You care about the environment: the air you breathe, the water you drink, wild places you love. You want to protect the Earth for you, your family, and future generations. So… you vote. You send emails to elected officials and write Facebook posts to explain the issues to your community. You support organizations that are working on public policy. You donate. And maybe you get a job working for an environmental organization. But that still doesn’t seem like enough. What else could you do? Why not think about launching an environmental speaking career?
Becoming an environmental speaker can be empowering and highly rewarding.
It’s an effective way to counter the fake news that seems to be dominating social media.
It gives you a chance to set the record straight on a wide range of environmental issues that people need to learn more about.
It also is a great means to establish your own credibility and expand your social network so you can have greater impact in all the work you do. By using your knowledge and passion, you can instill a sense of responsibility in others.
This is what keynote speakers do all the time. They provide insight into a subject, and motivate and inspire an audience. You could do that, too!
We’re partnering with ICMI, an international speakers bureau, hopefully to motivate you to launch an environmental speaking career.
Why the environment needs to be the focus of attention
Many major environmental concerns require serious attention, including
- Pollution caused by everything plastic, toxic heavy metals, and oil slicks.
- Global warming and climate change due to burning fossil fuels like coal and oil and the emission of carbon dioxide and other greenhouse gases.
- Overconsumption, which reduces the natural resources available to meet our needs for clean air, clean water, building and manufacturing materials, and even food.
- Disposal of waste, which causes additional pollution issues.
- Extinction of animal and plant species due to development, climate change, pollution and exposure to toxic chemicals.
- The specific issues that threaten your own community.
How keynote speaking can help
When you choose to speak out, a wide variety of venues become available to you: State and local conferences of groups you belong to. Events at churches, temples and other places of worship. Earth Day celebrations. Political conventions. Local garden clubs, organizing committees, and civic associations. The PTA. Business roundtables and monthly lunch meetings. County and state fairs. All of these gatherings provide a captive audience you can motivate to act.
As a keynote speaker, you can use your knowledge and concern to build support for your cause and encourage more people to participate in being part of the solution.
Becoming a keynote speaker also means that you will be invited to attend events where you can meet like-minded people of influence. It’s an excellent way to network and build your base of support.
Even if you don’t want to be a keynote speaker per se, you can facilitate workshops or be a panelist.
I’ve done all three – keynote, facilitate, and serve on panels – and they’ve all turned out to be very worthwhile ways to build momentum around important issues, sign up more subscribers to my newsletter, expand my social network, and generate enthusiasm for my cause.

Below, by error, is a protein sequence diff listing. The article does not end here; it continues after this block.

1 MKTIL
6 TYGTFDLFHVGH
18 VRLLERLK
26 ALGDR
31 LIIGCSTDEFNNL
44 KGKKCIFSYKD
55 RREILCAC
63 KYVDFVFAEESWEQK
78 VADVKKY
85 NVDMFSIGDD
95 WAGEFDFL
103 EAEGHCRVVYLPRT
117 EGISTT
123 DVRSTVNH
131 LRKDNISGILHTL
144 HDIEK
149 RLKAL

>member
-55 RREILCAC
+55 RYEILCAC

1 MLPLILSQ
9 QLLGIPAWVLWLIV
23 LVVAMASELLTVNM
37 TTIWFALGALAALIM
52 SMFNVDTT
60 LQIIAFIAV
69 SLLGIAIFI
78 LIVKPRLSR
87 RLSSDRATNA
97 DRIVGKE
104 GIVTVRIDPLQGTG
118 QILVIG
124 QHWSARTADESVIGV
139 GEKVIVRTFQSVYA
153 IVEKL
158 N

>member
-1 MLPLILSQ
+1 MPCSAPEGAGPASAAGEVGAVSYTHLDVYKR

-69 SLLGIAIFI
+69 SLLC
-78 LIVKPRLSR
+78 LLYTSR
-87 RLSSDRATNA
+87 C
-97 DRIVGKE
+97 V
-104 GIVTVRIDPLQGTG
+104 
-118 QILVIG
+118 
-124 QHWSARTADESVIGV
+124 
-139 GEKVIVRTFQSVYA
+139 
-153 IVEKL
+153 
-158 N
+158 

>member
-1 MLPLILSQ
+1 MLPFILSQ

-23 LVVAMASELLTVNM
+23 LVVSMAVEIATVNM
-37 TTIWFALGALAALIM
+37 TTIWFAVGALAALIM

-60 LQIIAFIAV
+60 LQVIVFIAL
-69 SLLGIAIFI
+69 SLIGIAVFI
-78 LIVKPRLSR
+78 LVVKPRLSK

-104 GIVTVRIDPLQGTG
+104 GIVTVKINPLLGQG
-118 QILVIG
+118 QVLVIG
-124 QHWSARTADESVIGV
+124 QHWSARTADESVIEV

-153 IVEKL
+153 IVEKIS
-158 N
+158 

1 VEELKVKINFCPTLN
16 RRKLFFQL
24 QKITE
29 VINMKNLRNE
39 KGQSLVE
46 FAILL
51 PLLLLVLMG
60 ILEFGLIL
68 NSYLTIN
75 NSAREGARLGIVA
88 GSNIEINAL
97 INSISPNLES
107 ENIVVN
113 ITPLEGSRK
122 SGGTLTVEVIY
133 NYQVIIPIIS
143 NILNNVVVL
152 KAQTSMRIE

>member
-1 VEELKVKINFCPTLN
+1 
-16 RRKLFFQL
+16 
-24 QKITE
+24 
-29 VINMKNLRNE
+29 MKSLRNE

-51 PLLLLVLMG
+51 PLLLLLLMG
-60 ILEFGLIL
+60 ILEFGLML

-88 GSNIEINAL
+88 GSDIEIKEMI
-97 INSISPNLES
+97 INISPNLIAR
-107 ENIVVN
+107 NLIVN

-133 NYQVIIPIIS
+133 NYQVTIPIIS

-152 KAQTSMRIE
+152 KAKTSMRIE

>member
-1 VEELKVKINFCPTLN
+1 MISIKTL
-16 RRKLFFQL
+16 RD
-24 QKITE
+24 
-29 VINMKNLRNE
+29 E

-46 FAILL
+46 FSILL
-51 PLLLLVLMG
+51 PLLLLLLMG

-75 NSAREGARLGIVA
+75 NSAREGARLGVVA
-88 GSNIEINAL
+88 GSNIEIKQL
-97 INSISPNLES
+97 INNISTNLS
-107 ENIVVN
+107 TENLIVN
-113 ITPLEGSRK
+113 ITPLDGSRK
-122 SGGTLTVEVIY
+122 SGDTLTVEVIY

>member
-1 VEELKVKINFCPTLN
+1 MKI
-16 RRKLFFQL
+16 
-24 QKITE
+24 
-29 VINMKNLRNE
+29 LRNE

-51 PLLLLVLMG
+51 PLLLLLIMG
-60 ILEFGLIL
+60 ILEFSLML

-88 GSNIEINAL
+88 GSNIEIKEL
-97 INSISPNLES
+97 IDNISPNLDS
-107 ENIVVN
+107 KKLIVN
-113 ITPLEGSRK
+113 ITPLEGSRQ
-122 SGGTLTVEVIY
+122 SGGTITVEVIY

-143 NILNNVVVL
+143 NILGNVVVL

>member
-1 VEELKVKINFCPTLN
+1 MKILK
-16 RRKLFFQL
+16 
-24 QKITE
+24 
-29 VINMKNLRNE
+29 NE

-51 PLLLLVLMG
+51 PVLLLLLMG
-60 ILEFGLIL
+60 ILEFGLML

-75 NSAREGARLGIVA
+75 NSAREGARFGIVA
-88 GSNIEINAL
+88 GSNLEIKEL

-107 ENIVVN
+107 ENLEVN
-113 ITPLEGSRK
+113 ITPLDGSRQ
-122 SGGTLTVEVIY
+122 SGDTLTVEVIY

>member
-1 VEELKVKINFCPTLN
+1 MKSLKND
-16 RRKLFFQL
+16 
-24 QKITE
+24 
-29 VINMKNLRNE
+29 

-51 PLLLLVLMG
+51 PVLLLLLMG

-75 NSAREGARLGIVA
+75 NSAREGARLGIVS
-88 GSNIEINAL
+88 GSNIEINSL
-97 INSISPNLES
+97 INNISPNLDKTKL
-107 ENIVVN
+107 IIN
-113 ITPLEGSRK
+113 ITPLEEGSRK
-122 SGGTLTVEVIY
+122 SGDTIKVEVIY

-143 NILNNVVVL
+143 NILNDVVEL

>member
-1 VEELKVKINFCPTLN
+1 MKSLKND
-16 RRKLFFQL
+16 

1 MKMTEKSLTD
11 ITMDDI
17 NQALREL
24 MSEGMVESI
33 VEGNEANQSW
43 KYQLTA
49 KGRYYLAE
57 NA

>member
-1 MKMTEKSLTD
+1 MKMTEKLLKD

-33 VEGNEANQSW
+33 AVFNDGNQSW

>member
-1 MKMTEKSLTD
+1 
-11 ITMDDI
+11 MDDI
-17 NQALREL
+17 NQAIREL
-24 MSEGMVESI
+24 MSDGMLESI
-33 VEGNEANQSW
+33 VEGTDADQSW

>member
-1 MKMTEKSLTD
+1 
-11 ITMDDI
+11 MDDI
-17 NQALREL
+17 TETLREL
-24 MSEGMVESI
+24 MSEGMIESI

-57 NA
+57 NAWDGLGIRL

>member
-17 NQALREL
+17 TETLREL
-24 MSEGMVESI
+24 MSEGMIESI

You may think that actions speak louder than words, and that can be true. But, a good speaker can motivate many people to take action. Your voice can be a powerful tool, if you know how to speak with impact and conviction.
Here’s How to Launch Your Environmental Speaking Career
1. Make a list of the topics on which you have a particular expertise. You’re better off focusing on a specific category rather than being too general (e.g., being an expert on native plants that grow in your region might be more marketable than being someone who generally knows a bit about flowers).
2. Identify organizations, companies, and other institutions that convene annual events in or near the region where you live. Determine which ones would be appropriate to approach for a speaking engagement.
3. Develop a “pitch” package that includes two or three ideas for speeches you could give. Tailor your package to the individual interests of the groups you’re reaching out to.
4. Develop a biographical profile of yourself that establishes your credibility to speak on the topic you propose.
5. Contact the organization, send your pitch package, and follow up by telephone.
6. Prepare your speech and practice it in advance. Use notes if you can, rather than read straight from a written speech to come across as more personable and a true expert.
7. Deliver your speech. Voila! You’re a speaker!
Of course, if you really want to become a professional speaker, you’ll have to market yourself so people know who you are and why they should hire you. That’s what ICMI does for its clients. Check out the Health, Lifestyle & Well-being speakers on its website to get a sense of how to put together a profile for yourself, along with other marketing materials to send out when you’re looking for speaking opportunities.
Note: Our content partners help us bring you the expertise you need to lead the greener life you want. Our editorial opinion remains our own.